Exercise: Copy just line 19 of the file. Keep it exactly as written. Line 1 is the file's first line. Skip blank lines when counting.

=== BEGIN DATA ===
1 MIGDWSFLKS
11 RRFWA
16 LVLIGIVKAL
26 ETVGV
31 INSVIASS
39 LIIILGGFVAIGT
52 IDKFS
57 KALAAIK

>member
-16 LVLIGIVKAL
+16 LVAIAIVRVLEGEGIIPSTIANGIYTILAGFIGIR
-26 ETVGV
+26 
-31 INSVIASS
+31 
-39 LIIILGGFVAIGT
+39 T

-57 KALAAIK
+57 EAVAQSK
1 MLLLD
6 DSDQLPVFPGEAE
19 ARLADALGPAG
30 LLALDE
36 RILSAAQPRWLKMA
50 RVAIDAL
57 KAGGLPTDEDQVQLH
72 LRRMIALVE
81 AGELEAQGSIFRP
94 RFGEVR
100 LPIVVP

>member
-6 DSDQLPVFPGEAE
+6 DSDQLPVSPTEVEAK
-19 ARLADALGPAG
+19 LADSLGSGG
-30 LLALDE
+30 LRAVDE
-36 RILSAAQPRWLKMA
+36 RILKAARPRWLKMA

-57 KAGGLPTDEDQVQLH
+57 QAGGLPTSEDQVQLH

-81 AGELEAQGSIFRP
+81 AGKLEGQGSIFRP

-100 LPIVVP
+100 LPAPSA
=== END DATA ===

+57 EAVAQSK